Aside from health organizations' need to lower costs and streamline business processes, they face additional pressure from the government, legislators and company shareholders to ensure that environmental responsibility is a guiding principle in corporate practices. To help meet these dual demands, software is playing an increasingly important role in reducing energy consumption and operating costs - and in cutting down the associated environmental impacts.

Software can be a critical tool for health care organizations in meeting these environmental challenges. Current software solutions can reduce energy use through power management, analyze operational or environmental footprints and their impact, and facilitate increased productivity through remote access, virtual meetings and paperless offices.

In this way, software is foundational to solving today's environmental challenges and enabling long-term sustainability. It's increasingly important to find new ways to reduce energy consumed by technology, rethink business practices and research new solutions.

Virtualization achieves real resultsimage

For many IT departments, the biggest obstacle in improving the  efficiency of their IT operations is the data center. In fact, it's estimated that just one medium-sized server has roughly the same annual carbon footprint as an SUV that gets 15 miles to the gallon.

Server virtualization is one of the most common ways health care organizations are going green. By virtualizing servers in their data centers, organizations lower the actual number of physical servers used, which not only reduces physical hardware costs but can also decrease the footprint of a data center.

A smaller footprint results in lower energy costs for infrastructure. In addition, there's not as much equipment to heat in the cooler months, or to cool when the mercury rises. With fewer physical servers, personnel costs can also be reduced, since fewer servers require fewer administrators, as well as less maintenance and upkeep.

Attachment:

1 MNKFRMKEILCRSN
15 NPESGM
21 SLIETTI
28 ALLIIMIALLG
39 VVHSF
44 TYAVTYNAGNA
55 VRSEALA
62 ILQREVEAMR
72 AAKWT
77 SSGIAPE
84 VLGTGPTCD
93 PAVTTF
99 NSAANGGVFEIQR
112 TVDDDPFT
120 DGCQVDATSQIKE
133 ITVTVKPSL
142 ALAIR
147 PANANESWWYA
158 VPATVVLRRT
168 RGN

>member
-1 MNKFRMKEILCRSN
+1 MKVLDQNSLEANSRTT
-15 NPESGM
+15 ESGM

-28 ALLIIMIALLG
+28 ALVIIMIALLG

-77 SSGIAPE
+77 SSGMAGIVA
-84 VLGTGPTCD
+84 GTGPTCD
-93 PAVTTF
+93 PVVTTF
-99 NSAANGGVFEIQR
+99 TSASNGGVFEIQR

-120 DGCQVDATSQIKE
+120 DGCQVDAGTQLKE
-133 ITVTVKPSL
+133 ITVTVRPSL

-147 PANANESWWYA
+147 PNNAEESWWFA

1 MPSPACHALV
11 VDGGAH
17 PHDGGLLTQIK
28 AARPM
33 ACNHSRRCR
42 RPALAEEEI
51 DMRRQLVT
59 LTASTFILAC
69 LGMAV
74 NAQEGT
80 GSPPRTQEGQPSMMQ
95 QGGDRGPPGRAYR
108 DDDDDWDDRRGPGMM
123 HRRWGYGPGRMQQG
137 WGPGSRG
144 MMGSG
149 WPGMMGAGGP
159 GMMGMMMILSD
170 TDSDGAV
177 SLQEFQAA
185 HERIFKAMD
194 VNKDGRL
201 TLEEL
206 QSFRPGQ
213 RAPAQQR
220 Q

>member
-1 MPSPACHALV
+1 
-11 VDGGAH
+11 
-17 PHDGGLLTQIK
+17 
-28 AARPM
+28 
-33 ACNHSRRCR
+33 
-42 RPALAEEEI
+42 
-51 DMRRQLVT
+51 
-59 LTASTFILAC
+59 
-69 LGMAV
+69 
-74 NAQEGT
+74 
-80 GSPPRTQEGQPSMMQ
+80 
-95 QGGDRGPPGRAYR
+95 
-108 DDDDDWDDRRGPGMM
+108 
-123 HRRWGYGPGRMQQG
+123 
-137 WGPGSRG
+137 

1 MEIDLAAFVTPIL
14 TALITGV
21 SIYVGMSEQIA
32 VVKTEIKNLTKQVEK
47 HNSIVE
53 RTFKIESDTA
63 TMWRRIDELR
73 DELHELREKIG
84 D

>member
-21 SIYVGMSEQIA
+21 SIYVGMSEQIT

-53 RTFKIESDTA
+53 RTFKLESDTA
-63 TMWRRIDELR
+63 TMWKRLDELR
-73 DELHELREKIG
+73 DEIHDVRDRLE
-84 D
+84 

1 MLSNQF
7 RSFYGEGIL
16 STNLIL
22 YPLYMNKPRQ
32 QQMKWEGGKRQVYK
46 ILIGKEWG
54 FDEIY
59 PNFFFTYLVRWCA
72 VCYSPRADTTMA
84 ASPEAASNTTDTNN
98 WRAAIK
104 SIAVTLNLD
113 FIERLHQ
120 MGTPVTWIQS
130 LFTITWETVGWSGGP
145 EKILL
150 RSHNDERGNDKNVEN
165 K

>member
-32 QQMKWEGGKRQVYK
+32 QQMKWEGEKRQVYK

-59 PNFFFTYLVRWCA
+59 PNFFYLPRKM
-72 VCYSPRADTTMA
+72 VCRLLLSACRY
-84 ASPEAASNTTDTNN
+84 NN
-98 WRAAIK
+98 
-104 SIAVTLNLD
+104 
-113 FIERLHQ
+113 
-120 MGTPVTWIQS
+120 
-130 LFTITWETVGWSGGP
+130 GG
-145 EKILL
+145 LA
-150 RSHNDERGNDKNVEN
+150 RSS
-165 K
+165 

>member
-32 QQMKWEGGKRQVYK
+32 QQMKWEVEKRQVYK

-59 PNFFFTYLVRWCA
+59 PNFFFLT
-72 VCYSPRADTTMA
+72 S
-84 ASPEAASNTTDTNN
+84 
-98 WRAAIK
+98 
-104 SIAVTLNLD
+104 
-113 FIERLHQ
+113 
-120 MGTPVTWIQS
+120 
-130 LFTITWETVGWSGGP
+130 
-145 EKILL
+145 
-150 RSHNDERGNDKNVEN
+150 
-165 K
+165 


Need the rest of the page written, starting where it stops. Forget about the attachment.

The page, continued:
According to industry researcher The 451 Group's recent report titled "Eco-Efficient IT," each server eliminated through virtualization can reduce power consumption in a data center by 200 to 400 watts. This is the equivalent of about $380 per year, per server, factoring in the energy costs of air conditioning to cool the unit. The report uses the example of a data center with 1,000 servers, which would represent an annual savings of more than $125,000.

Besides energy and cost savings, virtualization can streamline data center management and ease the burden on already strained IT departments. Virtualization can also ensure the security of your confidential data through a virtualized, mirrored backup and disaster recovery strategy.

One example is Houston-based KSF Orthopaedic, a health care provider that used server virtualization to lower costs, consolidate physical assets and implement a disaster recovery strategy.

KSF virtualized its server infrastructure, reducing the number of servers from nine to two. That level of downsizing allows the practice to be mobile when necessary. Anticipating the severity of Hurricane Ike in September 2008, KSF also utilized server virtualization to successfully provide access to medical records.

Prior to Hurricane Ike, KSF leveraged Microsoft Server Virtualization. The practice's two-person IT staff consolidated servers in about 36 hours the Friday before the hurricane hit. Less than 48 hours after the storm hit, KSF was the only functioning orthopedic center in Houston, allowing it to perform operations on Ike victims and injured first responders with all their electronic records intact. KSF leveraged virtualization to become a greener organization and to be better prepared for the unimaginable.

Becoming 'virtual'

image Another way health care is leveraging technology to go green is by utilizing Web conferencing, messaging and collaboration software to hold virtual employee meetings. This reduces the need for travel and cuts corresponding expenses from the budget.